Going Back Home

Trip Start Jan 18, 2006
1
20
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Trip End Jun 02, 2006


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Thursday, April 20, 2006

Lebanon Day One: Lost in Beirut

I didn't have time to think before Lebanon, the day of my departure passed by quickly between the naps and the complicated logistics of leaving Egypt. I remember the EgyptAir receptionist who wouldn't process my e-ticket until she had grilled me about hotel reservations, my financial security, and whether or not I actually had anyone meeting me in the country. She had helped two people who were behind me before her manager finally said I was "ok" and I got the ticket. Checking in and going through security almost took longer than the flight.


As soon as the plane landed I entered into a euphoric excitement that would last for the next five days. I had done it...I had made it to Lebanon. But there were still the details of daily life and at that particular moment I needed to get us a cab to the hostel. A very helpful money changer recommended a particular cab driver and we blindly accepted his advice. Forty minutes late we realized how poor this decision had been. The cab driver charged us an exorbitant price and after he failed at finding our hostel he just dumped us on some random corner.


Everything was mass confusion and between the mix of French and Arabic I thought that we were at the hostel. The driver pointed us to a man who led us into an apartment complex. Within five minutes we were sitting awkwardly in a living room with three elderly, Lebanese women. My Arabic was pathetic, my sentences fragmented and filled with Egyptian colloquial. The women stared at me as I tried to explain.


"We students, I mean, we are from Egypt...and we're trying to find a hotel.." It didn't take long for me to recognize the look of confusion on their faces. "Vous parlez français?" I asked at the end. A light of recognition appeared in their faces and suddenly they were all talking at once. I sighed with relief and explained our situation again, this time with the wonderful, soft syllables of a Western language.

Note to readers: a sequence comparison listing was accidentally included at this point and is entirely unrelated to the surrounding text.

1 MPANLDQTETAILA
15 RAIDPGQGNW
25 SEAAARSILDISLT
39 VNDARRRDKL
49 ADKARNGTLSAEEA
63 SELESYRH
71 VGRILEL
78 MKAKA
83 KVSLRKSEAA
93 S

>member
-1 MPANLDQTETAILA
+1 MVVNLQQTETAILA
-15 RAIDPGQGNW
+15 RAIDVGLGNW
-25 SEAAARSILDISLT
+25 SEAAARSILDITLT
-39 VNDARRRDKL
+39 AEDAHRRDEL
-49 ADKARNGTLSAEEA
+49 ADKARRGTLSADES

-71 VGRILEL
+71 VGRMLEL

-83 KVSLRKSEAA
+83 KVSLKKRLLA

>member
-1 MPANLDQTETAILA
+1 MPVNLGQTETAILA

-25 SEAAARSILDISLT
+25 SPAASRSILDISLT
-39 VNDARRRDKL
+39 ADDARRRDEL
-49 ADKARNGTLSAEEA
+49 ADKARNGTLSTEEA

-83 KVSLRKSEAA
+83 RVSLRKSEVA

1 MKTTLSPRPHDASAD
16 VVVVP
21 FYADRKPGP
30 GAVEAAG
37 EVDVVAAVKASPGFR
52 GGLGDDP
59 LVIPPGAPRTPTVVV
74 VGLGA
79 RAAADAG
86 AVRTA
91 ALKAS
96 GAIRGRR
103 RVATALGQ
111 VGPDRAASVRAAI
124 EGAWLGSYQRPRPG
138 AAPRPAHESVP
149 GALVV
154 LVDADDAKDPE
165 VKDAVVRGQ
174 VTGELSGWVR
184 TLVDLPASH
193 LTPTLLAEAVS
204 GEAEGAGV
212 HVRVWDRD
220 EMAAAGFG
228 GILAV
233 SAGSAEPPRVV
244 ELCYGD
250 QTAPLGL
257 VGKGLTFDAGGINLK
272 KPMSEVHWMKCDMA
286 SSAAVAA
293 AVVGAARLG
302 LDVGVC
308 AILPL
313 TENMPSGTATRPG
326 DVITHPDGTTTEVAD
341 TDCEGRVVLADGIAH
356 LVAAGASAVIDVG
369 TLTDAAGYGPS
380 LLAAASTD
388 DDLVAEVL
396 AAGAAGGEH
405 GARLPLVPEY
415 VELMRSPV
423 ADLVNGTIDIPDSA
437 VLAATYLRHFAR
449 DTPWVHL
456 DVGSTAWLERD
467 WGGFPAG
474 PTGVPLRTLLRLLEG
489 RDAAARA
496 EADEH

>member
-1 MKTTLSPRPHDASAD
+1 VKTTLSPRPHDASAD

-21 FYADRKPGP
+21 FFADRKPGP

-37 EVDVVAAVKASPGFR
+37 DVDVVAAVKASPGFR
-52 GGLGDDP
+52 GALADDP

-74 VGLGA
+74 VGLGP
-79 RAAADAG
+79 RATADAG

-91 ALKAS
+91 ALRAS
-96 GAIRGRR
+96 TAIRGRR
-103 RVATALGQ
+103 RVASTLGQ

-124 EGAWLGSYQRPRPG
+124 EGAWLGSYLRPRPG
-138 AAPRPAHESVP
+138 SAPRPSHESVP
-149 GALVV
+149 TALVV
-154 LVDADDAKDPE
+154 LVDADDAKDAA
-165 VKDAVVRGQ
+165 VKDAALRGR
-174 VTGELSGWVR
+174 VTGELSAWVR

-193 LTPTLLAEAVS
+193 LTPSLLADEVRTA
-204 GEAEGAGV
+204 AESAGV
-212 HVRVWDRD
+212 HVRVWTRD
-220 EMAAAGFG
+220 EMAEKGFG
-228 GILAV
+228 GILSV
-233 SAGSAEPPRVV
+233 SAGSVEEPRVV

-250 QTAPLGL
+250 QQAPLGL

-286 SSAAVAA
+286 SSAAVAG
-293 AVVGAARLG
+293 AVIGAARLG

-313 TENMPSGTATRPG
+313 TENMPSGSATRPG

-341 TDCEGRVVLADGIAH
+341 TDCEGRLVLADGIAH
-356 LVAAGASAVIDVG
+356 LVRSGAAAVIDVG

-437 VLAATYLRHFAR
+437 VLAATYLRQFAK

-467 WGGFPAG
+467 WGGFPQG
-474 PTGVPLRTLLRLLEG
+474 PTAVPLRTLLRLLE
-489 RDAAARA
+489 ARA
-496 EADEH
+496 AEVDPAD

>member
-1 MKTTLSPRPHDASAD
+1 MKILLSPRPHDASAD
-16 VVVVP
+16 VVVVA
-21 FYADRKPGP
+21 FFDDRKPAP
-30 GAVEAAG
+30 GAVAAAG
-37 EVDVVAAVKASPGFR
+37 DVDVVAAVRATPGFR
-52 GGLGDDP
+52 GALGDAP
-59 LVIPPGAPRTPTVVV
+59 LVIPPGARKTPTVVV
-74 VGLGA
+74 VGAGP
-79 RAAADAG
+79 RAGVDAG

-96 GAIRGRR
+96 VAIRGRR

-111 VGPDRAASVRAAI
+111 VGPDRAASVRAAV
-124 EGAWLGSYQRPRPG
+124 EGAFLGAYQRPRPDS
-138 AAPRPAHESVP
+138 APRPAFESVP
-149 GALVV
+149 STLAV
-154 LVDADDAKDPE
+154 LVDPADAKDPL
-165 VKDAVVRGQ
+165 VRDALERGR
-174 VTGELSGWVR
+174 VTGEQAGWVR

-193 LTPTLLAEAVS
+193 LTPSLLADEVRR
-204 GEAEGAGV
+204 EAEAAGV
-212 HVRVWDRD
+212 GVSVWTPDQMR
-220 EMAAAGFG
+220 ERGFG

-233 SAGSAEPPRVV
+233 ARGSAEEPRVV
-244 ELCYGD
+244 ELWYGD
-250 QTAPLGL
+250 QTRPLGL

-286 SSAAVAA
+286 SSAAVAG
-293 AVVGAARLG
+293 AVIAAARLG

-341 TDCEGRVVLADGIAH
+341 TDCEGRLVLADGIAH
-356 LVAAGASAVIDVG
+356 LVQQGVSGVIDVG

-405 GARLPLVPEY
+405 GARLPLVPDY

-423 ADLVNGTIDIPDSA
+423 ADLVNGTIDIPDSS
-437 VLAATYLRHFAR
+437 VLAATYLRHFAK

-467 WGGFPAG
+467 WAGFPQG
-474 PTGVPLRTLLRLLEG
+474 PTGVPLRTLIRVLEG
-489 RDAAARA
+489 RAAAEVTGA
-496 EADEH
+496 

"But this is not a hotel," the one woman said in surprise.


"It isn't?"


"No, we live here. Who brought you here? You must have had a very bad cab driver" This information was hardly consoling and I was struggling to come up with a new plan. Meanwhile, Erin my traveling companion, was looking completely overwhelmed as she understood neither French nor why we were sitting in some stranger's house.


The women decided that the solution was for us to drink coffee so we were shooed up a staircase where we found the younger generations of the family, a daughter and her two children. The children were college students and spoke English, they were plopped on a couch watching the end of Rocky IV. Erin and I joined them, enjoying the movie as well as two teas and some chocolates. The mother was running around in the background, frantically calling cousins and uncles to try and sort the situation out. Eventually a nephew was reached who had a car and who knew where our hostel was. He drove us for free and a half hour later we were in our room.


Our receptionist made no apologies for the inconspicuous location of his establishment and greeted me only with the words, "Customs called about you, and there is a problem with your papers." I turned white thinking that my first night in Beirut couldn't be going much worse. It turned out that I had mistakenly been given a 6 month, multiple-entry visa. No worries, though, the hostel owner promptly whipped out a pen and changed the wording of my visa himself. Oh, the Middle East...


Lebanon Day Two: Going Back Home